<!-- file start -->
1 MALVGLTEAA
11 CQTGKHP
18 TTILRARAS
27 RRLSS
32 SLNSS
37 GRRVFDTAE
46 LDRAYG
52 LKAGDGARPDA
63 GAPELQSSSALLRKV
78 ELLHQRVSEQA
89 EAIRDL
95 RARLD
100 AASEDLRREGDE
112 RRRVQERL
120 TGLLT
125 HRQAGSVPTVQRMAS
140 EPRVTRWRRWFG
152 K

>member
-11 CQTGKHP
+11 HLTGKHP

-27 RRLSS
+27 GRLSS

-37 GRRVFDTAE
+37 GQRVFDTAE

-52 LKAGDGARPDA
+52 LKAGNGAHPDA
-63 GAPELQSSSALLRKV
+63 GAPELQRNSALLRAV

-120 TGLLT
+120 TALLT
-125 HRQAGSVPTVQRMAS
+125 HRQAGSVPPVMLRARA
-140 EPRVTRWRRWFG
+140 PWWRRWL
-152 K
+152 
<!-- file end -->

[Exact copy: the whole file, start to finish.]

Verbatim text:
1 MALVGLTEAA
11 CQTGKHP
18 TTILRARAS
27 RRLSS
32 SLNSS
37 GRRVFDTAE
46 LDRAYG
52 LKAGDGARPDA
63 GAPELQSSSALLRKV
78 ELLHQRVSEQA
89 EAIRDL
95 RARLD
100 AASEDLRREGDE
112 RRRVQERL
120 TGLLT
125 HRQAGSVPTVQRMAS
140 EPRVTRWRRWFG
152 K

>member
-11 CQTGKHP
+11 HLTGKHP

-27 RRLSS
+27 GRLSS

-37 GRRVFDTAE
+37 GQRVFDTAE

-52 LKAGDGARPDA
+52 LKAGNGAHPDA
-63 GAPELQSSSALLRKV
+63 GAPELQRNSALLRAV

-120 TGLLT
+120 TALLT
-125 HRQAGSVPTVQRMAS
+125 HRQAGSVPPVMLRARA
-140 EPRVTRWRRWFG
+140 PWWRRWL
-152 K
+152 